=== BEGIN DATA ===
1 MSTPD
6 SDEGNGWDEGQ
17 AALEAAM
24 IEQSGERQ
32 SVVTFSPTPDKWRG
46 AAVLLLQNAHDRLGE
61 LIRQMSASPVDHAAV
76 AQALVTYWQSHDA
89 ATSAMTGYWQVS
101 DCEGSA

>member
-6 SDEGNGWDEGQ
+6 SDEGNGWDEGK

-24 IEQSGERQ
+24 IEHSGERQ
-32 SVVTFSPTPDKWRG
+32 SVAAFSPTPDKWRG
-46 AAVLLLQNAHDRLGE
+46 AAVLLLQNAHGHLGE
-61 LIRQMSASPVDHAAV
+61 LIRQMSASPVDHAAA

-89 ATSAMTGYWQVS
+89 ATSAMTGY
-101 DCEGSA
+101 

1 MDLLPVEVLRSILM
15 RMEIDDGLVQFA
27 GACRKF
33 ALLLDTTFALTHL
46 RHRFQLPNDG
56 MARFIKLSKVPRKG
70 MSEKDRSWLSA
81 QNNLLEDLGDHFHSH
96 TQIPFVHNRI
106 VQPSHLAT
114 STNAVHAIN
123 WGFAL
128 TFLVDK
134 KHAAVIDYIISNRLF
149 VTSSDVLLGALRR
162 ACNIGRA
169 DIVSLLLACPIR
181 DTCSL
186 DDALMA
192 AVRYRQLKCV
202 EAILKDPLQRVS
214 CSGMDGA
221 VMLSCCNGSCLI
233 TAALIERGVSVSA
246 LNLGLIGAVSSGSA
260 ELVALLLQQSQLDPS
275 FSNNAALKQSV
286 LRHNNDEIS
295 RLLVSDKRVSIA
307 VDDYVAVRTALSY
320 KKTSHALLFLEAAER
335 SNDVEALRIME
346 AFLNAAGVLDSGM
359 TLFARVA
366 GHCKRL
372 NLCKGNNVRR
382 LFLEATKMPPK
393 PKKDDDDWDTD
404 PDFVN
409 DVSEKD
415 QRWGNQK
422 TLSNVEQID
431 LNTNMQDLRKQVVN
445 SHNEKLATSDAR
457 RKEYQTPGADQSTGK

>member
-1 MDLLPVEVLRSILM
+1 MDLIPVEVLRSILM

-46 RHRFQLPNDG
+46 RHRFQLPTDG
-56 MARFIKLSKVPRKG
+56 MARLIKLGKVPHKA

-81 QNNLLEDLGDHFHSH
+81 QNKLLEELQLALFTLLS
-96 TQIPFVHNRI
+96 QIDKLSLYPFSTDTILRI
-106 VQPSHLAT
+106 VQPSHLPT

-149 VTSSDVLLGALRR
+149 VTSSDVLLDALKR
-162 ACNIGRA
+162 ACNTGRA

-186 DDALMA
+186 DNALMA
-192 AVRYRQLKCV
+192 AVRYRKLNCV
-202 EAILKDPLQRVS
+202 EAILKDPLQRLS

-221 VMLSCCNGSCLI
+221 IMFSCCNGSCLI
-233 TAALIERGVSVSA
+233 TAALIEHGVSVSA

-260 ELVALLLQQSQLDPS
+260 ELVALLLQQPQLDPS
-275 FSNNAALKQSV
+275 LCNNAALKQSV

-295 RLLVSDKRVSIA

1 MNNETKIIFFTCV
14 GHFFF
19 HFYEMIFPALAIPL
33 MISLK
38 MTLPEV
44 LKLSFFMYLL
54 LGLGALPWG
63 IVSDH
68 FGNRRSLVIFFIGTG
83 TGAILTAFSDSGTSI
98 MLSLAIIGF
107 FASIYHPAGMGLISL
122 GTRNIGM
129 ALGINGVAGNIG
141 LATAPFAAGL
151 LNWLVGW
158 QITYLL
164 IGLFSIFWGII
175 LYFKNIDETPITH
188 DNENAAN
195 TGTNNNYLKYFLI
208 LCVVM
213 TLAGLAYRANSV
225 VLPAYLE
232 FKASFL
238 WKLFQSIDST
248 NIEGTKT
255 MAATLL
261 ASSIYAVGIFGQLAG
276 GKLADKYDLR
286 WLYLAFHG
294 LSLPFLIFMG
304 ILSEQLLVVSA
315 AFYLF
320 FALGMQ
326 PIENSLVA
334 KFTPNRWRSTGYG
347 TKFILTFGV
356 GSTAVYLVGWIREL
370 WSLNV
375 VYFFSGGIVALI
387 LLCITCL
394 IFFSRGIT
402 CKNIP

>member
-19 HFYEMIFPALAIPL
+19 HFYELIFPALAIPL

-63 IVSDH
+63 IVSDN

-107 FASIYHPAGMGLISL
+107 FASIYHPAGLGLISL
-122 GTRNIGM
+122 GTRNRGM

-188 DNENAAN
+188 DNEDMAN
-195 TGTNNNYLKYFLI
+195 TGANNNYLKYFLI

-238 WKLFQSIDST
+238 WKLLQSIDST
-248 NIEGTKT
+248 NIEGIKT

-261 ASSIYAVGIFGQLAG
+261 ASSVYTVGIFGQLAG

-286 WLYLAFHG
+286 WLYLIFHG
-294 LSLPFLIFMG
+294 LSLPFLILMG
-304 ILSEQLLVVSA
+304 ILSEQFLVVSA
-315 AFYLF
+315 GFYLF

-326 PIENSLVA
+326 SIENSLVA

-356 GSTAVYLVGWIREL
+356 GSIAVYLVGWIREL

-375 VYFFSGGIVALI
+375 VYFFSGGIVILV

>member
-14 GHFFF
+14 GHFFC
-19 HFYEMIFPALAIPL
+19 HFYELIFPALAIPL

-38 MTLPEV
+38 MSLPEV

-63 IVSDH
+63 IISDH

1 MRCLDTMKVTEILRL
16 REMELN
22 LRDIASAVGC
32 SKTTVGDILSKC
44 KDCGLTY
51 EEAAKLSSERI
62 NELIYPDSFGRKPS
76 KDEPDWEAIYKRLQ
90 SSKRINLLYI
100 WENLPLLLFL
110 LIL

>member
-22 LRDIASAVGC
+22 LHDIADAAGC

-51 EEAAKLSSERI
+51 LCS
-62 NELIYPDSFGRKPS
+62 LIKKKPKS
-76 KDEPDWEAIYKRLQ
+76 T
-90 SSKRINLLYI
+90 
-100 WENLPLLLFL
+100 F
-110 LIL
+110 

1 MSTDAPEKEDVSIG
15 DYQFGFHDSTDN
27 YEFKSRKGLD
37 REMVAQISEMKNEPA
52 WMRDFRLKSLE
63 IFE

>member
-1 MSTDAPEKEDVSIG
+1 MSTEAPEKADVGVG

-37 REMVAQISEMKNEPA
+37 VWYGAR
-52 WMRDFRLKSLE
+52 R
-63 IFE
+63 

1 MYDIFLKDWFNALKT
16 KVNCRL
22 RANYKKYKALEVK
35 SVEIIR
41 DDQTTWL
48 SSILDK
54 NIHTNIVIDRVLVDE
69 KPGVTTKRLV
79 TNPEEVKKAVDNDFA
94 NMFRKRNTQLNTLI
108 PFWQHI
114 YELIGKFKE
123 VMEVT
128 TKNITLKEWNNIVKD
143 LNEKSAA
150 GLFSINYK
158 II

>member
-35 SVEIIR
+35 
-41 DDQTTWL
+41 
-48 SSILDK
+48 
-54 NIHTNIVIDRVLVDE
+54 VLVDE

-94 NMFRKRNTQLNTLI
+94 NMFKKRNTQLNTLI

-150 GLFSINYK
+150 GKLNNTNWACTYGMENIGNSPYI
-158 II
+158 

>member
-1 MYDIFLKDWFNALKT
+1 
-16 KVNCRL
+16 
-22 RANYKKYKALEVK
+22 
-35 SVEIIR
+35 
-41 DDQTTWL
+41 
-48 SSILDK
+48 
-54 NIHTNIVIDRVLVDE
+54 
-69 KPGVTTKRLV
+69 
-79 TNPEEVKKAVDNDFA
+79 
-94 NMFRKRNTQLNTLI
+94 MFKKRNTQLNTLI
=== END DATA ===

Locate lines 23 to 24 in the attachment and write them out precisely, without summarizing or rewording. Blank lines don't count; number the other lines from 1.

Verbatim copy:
+89 ATSAMTGY
-101 DCEGSA